So when Hobbs came churning down the sidelines into history, Welker — as well as everyone else who had a flying Elvis on the side of their helmet or front of their shirt — quickly changed their tune from “no, no, no” to “yes, yes, yes.” And New England had its latest special teams hero.

“I think Ellis made the decision that he thought was the best one at that time,” Belichick said. “ It worked out OK, so that’s good. I think he was trying to make a play. What I always encourage the players to do is try to make a good play and it turned out good.”


1. How the New England offensive line handles the San Diego linebackers. The Charger LBs can bring the pressure like few other teams in the league — last year, only one other team had a higher percentage of sacks come from their linebackers than San Diego. On the heels of their effort against the Jets (when they held New York sackless), it’ll be another stern test for Patriots’ offensive linemen Matt Light, Logan Mankins, Dan Koppen, Stephen Neal, Nick Kaczur and Ryan O’Callaghan.

2. The Randy Moss/Quentin Jammer matchup. Jammer isn’t the shy retiring type — on his Web site last year, he wondered how many picks he would get against Moss — even though a Los Angeles Times story recently named him the league’s worst corner in coverage (by their count, he was targeted 126 times last season and gave up 72 receptions, a league high). Moss is coming off one of the best performances for a wide receiver (nine catches, 183 yards, one TD) in the history of the New England franchise. It’s likely the two will spend the bulk of Sunday evening going head-to-head.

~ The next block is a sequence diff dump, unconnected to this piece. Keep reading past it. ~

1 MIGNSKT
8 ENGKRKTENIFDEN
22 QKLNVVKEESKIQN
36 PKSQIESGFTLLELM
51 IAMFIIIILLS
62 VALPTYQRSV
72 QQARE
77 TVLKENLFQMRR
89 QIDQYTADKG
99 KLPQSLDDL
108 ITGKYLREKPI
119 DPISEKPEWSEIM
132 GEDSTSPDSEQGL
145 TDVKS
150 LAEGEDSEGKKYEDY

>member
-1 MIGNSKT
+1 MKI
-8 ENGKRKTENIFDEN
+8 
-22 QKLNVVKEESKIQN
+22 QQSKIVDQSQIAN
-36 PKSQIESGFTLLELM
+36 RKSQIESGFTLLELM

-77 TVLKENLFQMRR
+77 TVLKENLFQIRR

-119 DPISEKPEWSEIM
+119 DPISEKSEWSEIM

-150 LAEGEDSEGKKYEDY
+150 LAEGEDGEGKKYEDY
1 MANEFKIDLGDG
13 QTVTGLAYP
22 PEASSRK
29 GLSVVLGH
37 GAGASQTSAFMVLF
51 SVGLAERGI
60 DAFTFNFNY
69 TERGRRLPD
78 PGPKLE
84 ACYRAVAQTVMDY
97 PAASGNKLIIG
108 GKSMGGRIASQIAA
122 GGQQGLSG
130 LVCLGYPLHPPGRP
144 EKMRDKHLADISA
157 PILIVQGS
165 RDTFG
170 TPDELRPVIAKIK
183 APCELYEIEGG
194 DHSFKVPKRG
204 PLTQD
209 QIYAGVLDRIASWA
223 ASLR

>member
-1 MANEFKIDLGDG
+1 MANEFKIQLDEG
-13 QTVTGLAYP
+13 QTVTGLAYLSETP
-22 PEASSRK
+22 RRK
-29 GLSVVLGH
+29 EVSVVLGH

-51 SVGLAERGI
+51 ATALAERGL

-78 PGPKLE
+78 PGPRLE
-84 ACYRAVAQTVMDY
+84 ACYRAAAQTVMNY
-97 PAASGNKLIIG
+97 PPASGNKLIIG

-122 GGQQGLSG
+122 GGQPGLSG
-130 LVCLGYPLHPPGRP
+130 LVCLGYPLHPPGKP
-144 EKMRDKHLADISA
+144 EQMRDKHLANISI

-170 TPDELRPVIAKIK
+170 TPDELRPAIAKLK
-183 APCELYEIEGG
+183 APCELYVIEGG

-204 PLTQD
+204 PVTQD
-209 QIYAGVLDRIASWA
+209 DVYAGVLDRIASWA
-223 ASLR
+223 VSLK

3. The continued maturation of Laurence Maroney. For the first time in his professional career, Maroney had a game where he got 20 or more carries. As he starts to develop into a full-time featured back, games like this week’s contest with the Chargers (who were a Top 10 team against the run last season) will go a long way toward defining his career as a No. 1 running back in the NFL.

4. Special teams showdown. Can Ellis Hobbs turn in another solid return performance? Can Matt Cassel regain his role as holder after botching a 43-yard field goal attempt by Stephen Gostkowski? And will Chris Hanson get a chance to punt in a pressure situation?

5. Playoff hangover. Even though most of the bad blood stemming from the post-playoff histrionics was supposedly settled at the Pro Bowl and during the offseason, there’s still enough history between these two teams to make one think that it’s not completely in the past. If things get out of hand for either side, this game certainly has the potential to get ugly fast.


10. The Patriots had the ball for 12:30 in the fourth quarter of Sunday’s win, an astounding 10 more minutes than the Jets.


“I always try to find that sixth or seventh gear, the gear they don’t even make.” – Kick returner Ellis Hobbs on one of his goals as a return man.

Christopher Price is an award-winning sportswriter who has covered the Patriots since 2001 for Boston Metro. He’s served a contributor to ESPN.com, SI.com, The Boston Globe, The Washington Post and The Miami Herald. His book “The Blueprint: How the New England Patriots Beat the System to Create the Last Great NFL Superpower” will be released in October by Thomas Dunne Books. He can be reached at chris@patriotsdaily.com.